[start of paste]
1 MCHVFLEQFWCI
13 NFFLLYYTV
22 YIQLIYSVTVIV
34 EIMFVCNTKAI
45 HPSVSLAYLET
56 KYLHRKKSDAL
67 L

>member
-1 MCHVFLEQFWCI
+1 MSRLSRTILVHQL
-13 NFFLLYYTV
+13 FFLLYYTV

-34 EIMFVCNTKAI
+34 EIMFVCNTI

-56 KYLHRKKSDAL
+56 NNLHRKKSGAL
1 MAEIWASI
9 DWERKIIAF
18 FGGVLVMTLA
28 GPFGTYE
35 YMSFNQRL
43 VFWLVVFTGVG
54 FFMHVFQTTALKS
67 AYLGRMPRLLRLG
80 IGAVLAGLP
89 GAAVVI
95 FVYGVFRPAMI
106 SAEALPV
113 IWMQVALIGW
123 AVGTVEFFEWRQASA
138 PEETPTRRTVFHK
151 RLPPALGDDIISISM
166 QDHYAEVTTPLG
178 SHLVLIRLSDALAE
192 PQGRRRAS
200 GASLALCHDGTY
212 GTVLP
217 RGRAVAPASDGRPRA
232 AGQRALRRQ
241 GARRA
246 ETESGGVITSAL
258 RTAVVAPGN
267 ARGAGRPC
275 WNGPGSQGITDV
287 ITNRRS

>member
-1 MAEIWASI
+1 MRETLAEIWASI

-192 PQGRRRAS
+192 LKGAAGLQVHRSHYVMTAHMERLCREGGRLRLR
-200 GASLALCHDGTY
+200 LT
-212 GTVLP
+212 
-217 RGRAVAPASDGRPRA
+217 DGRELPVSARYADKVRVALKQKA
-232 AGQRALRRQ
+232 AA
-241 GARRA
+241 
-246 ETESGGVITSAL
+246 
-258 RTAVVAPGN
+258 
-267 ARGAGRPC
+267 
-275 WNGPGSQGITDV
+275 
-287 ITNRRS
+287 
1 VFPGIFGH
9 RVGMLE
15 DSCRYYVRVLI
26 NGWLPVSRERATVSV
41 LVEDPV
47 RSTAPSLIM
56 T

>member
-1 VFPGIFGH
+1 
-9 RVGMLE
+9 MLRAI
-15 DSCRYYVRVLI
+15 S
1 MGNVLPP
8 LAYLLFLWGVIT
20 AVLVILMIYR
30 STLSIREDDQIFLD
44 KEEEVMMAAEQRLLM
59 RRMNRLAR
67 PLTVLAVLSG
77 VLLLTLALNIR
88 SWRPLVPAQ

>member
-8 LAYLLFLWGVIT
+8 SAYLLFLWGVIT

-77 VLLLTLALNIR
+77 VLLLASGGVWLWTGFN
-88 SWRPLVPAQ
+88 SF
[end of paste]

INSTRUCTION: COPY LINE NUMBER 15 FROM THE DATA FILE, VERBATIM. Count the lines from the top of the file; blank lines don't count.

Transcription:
-56 KYLHRKKSDAL